Breast Cancer Awareness

Kimberly Perez

October brings feelings of joy and festivity to DVC students with Halloween looming on the horizon, however, Breast Cancer Awareness is a campaign that lasts the entire month of October and brings attention to those who have been affected by Breast Cancer. 

The first day of October inspires many to wear pink outfits in support and solidarity of breast cancer survivors. Wearing a pink ribbon specifically represents people who have had or have breast cancer.

During this month, there’s been a subtle change in the community. There have been sightings of a pink strip displayed on police cars and a pink lifeguard tower in El Segundo. 

During the first day of October, the color pink was spotted across the DVC campus. Among those who wore pink was an 11th-grader, Christine Voge who shared her own thoughts about the importance of Breast Cancer this month.

“I wear pink throughout the month. I have pink paint, a pink headband… I go all out,” said Voge.  “Not a lot of people know that it’s breast cancer awareness, so I think just spreading the word about it is very important.”

While some use this month as an opportunity to spread awareness to the illness, others spend it grieving for those they’ve lost. The month brings back many memories and sadness to 11th- grader Latasha Loui who lost her mom at age seven, 

“I remember seeing her the day before she passed away,” said Louis. “It was a lot to take in at a young age, and it was a lot to think about. Because it was like… I’m literally looking at my mom, dying.”

According to “U.S. Breast Cancer Statistics” on, published on February 13th, there are as many as 3.1 million cases of women involved in the treatment of Breast Cancer. What is more, there are an estimated 200,000 cases expected this year.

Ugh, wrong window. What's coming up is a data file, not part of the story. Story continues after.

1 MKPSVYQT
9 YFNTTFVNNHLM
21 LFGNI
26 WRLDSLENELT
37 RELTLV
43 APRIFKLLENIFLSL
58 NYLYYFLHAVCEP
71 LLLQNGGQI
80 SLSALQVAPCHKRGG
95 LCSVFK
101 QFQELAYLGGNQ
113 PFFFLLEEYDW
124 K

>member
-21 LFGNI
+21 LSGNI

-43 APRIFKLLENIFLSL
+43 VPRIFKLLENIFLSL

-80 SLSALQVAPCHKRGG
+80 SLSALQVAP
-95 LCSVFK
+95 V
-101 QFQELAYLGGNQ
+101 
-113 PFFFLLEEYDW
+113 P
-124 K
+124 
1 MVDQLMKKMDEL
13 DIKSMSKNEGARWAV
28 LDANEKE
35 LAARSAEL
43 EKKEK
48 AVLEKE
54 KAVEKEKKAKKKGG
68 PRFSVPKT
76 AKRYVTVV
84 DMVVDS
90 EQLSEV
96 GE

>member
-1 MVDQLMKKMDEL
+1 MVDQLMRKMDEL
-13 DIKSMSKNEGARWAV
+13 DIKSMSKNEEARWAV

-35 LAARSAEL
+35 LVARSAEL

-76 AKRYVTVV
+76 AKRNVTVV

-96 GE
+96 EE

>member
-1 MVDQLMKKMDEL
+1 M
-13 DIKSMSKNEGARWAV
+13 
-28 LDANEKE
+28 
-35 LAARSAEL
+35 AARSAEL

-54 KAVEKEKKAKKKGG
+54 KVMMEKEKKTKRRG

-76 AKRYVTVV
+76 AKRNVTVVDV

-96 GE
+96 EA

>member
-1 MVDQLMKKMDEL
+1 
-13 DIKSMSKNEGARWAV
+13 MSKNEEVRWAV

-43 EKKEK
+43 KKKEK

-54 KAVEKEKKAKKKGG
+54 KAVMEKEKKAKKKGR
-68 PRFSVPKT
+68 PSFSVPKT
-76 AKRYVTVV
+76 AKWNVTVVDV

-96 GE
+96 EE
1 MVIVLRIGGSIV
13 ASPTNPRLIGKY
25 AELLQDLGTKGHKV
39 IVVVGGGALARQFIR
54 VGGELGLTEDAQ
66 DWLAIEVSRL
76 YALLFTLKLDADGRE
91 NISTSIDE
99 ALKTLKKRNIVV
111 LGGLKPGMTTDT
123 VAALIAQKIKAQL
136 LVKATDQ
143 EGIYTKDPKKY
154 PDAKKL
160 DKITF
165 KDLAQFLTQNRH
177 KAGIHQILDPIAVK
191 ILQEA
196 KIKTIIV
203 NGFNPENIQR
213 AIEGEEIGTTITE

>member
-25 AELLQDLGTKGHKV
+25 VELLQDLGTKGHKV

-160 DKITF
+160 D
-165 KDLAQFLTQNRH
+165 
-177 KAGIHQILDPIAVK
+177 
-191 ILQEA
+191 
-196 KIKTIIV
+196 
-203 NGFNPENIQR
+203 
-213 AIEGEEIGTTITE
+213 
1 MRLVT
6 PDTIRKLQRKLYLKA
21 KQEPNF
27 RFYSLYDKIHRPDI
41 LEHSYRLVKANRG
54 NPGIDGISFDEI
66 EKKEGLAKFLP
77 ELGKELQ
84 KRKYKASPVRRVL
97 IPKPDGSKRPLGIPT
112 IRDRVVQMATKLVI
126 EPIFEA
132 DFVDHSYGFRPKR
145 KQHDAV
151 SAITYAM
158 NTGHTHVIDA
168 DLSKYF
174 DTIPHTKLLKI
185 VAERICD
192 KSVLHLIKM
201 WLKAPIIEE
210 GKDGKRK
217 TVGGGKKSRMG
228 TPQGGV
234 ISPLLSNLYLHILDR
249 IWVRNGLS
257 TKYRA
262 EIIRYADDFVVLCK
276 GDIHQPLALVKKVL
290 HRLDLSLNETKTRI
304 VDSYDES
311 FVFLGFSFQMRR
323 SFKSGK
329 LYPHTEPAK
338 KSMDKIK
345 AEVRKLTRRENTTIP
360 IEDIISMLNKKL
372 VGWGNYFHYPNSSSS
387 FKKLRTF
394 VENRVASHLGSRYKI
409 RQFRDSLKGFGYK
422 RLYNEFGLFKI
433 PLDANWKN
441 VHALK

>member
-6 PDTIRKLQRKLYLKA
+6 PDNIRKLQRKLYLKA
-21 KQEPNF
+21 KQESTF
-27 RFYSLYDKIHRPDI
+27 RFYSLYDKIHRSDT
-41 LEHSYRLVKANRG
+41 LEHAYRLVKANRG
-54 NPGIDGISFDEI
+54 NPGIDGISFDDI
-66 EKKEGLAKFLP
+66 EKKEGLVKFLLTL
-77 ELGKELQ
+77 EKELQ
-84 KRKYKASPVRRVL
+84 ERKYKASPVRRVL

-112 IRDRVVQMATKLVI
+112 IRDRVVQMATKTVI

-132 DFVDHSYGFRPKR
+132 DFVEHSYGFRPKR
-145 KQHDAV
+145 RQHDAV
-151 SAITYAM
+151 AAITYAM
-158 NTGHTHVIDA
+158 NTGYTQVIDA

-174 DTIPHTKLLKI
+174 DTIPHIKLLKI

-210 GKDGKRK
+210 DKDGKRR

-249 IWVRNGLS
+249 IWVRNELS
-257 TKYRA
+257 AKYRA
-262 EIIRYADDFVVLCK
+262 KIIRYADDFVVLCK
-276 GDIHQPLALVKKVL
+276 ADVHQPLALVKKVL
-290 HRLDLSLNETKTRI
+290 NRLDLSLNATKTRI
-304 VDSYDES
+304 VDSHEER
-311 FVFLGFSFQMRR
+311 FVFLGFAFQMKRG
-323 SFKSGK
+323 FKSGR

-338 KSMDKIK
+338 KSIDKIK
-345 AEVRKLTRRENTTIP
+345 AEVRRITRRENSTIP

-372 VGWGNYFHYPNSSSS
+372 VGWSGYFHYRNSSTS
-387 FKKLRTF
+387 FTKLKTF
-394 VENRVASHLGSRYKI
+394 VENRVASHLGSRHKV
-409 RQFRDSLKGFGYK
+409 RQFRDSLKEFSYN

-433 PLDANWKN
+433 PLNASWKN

More commonly found in women than men, Breast Cancer is found in a person’s breasts or on their side beneath the arm. There are signs and symptoms to help identify this cancer as well as treatments to help cure it. Even so, not all treatments work for this illness, and so, it is important to catch the signs at an early stage. 

As stated in ‘Symptoms and Diagnosis” on  the “unusual changes” on breasts are signs to watch out for. These symptoms include swelling, irritation, lumps, redness, discharge, and pain. Some changes can be mistaken for less serious cases but in order to be sure, it should be checked out by a doctor.

Even without being diagnosed with breast cancer there should still be awareness brought to its risks and damages in a relationship. Without knowing, there may be surrounding members of the community with a loved one in harm’s way, whether it is by cancer or not. 

“The biggest support we can give to them is being there for them. If you know that they’re going through it, or that their family is going through it, just being there is the most you can do,” said Voge.

As for those like Louis, who have a permanent loss of a family member, she  just has one thing to say:

“Love your family.”